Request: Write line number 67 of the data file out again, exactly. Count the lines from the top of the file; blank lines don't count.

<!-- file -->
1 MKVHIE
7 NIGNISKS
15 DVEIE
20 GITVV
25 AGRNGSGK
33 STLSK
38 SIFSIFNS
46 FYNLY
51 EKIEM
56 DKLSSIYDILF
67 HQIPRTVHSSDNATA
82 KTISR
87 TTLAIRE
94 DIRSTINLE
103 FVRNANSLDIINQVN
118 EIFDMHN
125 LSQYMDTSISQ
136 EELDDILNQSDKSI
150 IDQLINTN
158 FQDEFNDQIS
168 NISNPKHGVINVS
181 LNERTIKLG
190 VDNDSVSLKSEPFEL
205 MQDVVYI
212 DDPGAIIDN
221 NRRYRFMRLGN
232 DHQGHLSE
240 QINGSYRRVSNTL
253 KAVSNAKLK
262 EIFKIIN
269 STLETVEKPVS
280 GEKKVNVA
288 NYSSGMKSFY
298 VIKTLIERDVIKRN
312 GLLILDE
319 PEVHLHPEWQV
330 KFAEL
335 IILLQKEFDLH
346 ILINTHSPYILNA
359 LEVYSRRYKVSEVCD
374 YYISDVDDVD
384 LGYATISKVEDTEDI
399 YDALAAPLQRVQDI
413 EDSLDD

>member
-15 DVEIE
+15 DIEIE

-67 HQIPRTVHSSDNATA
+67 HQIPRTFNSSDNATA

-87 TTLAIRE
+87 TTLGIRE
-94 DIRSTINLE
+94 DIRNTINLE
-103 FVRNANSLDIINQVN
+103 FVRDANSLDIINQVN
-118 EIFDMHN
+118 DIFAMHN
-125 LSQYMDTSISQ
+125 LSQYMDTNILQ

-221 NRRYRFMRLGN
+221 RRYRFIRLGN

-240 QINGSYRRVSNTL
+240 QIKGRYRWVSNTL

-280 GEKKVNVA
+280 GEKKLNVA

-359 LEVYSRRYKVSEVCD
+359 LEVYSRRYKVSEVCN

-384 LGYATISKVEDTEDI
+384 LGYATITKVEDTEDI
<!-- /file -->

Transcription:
+359 LEVYSRRYKVSEVCN